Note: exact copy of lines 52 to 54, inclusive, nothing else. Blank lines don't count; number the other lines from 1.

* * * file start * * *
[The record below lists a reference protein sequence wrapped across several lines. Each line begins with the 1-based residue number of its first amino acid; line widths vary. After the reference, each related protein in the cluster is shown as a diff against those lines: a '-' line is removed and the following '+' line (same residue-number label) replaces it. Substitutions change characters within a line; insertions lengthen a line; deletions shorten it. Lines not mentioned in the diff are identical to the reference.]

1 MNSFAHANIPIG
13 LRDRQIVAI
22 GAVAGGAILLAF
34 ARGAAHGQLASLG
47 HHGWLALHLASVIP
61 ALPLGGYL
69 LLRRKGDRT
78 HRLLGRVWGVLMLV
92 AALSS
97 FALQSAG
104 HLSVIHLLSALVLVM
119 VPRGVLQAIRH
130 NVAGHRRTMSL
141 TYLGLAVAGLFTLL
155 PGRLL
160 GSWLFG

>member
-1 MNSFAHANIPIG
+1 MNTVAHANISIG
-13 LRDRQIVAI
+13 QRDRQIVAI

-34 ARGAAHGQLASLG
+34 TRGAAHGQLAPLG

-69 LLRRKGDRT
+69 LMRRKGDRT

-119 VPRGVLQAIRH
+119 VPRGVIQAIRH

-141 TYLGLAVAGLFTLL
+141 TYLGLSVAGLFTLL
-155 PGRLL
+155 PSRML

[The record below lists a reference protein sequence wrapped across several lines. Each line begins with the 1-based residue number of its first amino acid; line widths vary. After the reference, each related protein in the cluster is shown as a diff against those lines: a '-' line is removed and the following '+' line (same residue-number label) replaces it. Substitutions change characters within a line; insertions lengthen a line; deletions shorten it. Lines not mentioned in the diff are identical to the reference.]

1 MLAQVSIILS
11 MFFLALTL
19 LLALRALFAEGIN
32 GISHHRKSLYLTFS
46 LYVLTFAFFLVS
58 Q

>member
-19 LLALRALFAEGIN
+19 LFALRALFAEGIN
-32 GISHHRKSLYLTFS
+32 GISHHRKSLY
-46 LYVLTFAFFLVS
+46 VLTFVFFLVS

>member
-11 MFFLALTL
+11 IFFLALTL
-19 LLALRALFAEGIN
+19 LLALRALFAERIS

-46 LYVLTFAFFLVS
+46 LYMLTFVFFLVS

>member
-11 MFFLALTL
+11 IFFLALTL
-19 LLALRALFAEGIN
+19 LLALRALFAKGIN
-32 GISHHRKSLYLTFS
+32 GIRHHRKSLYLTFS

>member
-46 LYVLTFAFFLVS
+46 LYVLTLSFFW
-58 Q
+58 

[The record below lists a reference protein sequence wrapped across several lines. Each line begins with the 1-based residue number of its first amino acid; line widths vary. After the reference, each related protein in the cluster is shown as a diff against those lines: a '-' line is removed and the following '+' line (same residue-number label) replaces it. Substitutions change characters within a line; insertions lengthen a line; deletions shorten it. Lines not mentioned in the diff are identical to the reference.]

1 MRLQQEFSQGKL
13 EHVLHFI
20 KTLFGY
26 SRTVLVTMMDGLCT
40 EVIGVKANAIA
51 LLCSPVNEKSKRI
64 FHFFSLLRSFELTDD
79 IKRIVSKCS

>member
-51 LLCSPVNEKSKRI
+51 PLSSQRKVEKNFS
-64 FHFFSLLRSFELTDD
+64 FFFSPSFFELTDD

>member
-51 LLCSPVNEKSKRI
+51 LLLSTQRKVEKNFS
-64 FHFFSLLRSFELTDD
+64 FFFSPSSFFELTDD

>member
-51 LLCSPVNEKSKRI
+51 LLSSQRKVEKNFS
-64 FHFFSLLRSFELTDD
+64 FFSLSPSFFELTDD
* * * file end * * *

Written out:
-46 LYVLTFAFFLVS
+46 LYMLTFVFFLVS

>member